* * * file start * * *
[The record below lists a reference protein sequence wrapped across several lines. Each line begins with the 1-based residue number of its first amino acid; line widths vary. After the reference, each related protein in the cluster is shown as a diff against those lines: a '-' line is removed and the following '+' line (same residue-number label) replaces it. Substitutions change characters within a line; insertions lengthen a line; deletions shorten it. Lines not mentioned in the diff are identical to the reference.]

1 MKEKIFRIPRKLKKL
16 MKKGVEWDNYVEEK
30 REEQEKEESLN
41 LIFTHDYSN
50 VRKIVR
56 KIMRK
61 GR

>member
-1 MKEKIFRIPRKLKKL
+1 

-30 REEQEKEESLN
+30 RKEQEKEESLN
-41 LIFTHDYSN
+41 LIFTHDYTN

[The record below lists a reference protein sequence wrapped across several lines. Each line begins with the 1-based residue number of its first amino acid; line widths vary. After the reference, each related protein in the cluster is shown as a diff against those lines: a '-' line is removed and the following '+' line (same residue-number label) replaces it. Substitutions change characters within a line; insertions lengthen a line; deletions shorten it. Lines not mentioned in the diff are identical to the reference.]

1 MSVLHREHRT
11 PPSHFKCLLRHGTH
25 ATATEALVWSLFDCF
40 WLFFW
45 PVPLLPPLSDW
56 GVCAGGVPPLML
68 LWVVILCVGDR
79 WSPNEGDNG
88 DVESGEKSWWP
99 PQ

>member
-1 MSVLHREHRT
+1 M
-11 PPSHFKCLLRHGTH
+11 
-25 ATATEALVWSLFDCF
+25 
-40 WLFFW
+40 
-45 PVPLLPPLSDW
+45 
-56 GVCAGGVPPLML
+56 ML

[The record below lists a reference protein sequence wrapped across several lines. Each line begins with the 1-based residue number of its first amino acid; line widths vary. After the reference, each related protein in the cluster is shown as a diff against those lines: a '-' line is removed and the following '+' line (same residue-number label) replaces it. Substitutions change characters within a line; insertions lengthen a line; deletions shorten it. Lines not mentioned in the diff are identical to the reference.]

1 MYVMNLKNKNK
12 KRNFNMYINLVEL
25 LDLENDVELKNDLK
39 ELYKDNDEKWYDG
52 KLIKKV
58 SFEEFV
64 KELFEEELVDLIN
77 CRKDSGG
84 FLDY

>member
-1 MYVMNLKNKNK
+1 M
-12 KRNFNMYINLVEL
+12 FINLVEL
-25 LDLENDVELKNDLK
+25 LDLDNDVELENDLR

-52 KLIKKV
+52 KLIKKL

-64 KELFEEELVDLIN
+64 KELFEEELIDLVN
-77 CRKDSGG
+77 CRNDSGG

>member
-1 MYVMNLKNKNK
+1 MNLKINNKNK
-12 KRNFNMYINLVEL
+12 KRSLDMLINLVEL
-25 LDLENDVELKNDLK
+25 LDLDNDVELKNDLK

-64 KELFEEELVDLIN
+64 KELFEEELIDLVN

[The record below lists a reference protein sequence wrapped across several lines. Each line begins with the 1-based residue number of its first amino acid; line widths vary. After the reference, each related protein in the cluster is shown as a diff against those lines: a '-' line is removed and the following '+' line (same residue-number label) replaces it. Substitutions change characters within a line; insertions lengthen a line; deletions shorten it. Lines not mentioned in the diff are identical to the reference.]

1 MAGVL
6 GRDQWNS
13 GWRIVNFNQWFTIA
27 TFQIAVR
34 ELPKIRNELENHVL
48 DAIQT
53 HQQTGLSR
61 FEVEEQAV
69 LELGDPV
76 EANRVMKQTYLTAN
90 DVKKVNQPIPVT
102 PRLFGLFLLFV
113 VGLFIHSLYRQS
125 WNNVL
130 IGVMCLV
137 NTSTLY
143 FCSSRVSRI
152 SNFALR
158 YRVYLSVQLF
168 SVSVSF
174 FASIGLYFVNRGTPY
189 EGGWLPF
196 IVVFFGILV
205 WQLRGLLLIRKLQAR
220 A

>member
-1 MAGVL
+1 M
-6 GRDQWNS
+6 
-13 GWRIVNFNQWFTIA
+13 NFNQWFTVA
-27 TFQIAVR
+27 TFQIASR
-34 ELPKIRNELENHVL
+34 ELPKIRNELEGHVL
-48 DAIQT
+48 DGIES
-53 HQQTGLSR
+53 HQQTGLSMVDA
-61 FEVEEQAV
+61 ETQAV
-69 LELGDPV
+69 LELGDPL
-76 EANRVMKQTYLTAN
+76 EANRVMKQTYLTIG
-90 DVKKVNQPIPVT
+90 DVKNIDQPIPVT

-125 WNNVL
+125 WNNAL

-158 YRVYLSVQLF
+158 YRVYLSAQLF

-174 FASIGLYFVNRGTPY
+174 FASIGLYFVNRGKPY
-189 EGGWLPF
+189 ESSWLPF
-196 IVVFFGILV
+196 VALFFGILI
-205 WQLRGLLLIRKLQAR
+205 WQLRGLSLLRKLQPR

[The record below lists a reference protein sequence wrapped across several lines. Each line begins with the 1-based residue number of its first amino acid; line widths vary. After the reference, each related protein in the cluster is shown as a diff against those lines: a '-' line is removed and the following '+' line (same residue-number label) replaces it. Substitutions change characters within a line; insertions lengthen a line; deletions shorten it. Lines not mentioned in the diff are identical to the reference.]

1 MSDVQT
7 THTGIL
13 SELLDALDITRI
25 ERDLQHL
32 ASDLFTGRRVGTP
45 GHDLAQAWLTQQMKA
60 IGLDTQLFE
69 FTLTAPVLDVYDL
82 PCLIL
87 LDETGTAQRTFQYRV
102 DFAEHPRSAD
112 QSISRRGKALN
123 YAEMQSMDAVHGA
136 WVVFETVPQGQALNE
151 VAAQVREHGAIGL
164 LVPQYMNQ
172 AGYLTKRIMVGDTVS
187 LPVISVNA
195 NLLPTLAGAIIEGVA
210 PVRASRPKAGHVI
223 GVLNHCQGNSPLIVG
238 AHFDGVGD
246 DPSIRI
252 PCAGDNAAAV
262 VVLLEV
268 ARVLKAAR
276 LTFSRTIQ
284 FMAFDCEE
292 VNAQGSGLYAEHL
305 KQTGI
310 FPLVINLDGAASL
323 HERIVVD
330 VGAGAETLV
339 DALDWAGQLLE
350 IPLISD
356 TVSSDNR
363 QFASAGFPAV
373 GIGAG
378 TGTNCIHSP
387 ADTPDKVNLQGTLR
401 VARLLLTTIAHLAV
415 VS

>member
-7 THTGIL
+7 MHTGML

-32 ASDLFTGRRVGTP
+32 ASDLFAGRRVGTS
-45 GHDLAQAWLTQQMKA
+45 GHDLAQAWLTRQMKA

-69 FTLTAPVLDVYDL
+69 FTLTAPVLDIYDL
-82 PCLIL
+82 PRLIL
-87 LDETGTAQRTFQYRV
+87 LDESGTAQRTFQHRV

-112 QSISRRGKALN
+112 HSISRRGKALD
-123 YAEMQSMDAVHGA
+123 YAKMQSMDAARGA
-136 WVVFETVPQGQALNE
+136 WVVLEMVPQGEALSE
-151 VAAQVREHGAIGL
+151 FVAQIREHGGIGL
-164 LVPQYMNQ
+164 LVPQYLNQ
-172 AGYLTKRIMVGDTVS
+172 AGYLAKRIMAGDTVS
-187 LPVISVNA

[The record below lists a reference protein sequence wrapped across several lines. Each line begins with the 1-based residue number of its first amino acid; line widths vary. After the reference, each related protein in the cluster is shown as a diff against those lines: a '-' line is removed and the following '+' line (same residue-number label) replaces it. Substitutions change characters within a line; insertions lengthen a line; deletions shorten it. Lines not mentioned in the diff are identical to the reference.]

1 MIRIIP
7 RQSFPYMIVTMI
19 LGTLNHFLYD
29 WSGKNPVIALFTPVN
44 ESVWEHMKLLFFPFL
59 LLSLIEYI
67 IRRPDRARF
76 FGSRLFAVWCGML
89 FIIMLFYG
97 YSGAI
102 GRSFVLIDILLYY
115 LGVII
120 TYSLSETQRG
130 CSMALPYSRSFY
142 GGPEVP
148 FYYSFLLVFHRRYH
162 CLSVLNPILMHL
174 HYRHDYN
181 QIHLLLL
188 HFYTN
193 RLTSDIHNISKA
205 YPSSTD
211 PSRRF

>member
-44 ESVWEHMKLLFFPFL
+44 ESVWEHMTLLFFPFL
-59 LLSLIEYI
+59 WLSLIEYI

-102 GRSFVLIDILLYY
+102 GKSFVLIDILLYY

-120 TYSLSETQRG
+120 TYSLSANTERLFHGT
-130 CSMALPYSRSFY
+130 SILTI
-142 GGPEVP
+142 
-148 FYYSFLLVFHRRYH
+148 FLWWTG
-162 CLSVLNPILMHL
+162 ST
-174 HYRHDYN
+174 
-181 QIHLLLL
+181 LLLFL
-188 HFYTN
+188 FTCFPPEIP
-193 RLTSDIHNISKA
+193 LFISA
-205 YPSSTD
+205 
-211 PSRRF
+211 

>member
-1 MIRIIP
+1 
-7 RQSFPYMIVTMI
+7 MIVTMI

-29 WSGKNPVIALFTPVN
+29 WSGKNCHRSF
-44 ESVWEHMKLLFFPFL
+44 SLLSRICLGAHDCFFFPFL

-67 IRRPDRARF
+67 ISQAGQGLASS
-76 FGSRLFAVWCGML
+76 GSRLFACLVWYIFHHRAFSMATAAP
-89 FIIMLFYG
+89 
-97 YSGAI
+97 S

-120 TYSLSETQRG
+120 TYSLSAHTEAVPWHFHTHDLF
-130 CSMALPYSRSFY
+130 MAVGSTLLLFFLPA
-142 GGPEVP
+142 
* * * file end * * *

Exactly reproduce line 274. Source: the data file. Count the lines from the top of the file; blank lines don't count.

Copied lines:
-130 CSMALPYSRSFY